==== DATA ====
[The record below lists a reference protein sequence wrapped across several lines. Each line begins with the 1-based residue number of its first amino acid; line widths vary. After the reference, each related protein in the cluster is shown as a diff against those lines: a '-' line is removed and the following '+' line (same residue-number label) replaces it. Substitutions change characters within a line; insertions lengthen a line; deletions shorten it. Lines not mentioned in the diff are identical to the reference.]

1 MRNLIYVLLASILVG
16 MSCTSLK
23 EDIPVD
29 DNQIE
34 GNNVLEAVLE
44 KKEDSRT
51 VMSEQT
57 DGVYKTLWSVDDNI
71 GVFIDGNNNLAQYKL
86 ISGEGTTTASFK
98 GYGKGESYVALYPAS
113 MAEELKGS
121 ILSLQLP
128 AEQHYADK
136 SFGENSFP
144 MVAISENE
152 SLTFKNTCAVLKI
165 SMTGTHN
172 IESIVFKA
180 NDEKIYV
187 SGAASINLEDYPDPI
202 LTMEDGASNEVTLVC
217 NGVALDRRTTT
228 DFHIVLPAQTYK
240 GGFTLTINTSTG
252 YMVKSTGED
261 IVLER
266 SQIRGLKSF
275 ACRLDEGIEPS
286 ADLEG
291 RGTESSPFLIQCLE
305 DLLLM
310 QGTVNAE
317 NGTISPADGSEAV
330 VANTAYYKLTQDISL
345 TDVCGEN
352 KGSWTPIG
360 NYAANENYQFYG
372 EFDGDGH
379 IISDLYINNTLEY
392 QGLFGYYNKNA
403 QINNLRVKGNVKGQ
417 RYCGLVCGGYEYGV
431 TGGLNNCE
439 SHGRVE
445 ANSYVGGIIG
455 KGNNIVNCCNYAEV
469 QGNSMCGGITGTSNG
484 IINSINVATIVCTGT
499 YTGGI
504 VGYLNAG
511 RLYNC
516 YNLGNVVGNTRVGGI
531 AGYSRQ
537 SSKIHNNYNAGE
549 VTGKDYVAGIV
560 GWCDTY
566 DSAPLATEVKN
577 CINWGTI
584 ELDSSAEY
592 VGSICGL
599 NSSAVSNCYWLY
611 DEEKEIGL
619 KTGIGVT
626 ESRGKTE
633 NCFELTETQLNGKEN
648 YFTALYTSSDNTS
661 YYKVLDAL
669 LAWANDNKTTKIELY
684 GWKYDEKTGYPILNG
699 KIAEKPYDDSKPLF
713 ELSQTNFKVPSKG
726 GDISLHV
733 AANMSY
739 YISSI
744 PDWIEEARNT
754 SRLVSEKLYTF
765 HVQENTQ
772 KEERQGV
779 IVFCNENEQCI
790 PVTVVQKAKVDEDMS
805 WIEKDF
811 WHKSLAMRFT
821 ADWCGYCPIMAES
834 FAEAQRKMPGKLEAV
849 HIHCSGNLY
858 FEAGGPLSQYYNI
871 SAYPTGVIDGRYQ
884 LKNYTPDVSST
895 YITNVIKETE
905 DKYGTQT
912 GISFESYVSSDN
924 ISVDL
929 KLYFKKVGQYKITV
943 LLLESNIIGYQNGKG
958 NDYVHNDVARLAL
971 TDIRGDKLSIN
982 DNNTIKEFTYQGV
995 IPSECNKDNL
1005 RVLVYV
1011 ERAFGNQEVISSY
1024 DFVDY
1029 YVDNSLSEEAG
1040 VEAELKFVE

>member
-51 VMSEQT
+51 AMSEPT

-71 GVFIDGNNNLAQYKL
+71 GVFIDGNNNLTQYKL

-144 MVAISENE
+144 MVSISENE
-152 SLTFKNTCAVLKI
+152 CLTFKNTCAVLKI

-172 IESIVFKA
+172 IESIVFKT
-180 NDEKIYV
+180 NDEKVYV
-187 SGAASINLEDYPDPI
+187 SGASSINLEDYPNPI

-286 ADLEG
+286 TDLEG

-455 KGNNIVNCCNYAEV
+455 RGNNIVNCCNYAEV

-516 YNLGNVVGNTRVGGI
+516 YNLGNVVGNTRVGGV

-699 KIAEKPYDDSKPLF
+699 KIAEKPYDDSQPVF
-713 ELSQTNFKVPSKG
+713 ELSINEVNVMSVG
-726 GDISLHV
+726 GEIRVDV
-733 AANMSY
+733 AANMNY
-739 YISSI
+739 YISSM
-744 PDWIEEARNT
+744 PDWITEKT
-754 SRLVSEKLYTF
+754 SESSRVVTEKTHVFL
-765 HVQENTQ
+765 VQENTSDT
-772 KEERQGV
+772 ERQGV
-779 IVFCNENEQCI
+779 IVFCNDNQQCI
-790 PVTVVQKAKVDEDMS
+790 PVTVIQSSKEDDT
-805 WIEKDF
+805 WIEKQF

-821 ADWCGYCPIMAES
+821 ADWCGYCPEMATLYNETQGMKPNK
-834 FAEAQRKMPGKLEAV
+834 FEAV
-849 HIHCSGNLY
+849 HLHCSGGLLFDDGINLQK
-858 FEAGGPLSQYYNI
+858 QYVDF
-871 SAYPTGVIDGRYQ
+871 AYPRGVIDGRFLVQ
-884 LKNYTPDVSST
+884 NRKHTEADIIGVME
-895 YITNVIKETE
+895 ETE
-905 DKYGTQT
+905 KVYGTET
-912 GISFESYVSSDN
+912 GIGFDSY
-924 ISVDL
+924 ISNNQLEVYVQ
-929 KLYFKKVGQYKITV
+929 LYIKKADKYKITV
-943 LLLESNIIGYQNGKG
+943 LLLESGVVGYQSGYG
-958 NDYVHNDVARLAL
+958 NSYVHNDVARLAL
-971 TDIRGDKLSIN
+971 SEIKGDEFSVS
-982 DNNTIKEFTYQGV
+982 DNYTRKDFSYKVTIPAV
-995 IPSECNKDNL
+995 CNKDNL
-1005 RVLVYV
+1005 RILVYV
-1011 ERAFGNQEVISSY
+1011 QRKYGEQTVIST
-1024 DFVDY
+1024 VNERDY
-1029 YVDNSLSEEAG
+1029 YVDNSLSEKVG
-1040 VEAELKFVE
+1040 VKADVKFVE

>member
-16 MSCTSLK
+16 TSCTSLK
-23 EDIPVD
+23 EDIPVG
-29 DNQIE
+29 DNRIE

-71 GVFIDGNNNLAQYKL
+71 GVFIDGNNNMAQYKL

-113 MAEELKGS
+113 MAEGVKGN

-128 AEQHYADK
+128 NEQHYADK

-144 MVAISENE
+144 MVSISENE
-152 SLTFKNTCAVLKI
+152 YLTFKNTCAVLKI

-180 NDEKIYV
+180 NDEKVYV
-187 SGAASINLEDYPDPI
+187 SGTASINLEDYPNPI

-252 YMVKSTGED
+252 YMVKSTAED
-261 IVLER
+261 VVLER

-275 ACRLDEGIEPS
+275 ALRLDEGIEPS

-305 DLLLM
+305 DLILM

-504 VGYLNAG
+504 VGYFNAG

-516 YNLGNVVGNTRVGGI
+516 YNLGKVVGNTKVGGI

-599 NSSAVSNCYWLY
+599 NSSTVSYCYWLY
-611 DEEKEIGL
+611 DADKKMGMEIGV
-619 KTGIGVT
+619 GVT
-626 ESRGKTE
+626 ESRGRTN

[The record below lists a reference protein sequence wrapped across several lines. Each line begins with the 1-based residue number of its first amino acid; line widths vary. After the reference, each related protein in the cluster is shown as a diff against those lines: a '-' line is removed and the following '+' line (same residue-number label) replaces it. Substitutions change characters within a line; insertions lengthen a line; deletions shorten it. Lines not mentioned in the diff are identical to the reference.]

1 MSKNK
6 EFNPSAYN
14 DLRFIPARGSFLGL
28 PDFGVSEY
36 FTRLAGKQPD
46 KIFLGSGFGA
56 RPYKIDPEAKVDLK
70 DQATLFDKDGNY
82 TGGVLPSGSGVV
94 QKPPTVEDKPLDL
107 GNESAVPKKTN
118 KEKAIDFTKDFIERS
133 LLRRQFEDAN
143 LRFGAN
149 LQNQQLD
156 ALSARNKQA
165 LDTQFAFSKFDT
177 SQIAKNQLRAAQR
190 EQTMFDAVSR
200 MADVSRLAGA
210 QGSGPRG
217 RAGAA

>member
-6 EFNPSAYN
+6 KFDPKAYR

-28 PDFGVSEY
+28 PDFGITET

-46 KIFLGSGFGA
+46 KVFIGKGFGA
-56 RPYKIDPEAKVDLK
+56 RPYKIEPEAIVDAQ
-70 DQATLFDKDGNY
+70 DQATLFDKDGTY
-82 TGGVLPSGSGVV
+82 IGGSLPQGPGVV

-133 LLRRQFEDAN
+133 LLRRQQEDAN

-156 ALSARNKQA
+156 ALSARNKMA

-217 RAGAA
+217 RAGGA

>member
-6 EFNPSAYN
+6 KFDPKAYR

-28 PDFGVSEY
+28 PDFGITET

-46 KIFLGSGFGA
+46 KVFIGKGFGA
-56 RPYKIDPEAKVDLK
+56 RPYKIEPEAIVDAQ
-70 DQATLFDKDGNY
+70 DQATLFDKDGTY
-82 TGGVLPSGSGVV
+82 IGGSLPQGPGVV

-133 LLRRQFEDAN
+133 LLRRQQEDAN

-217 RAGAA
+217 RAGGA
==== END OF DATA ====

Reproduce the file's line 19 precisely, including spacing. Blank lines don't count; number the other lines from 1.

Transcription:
165 SMTGTHN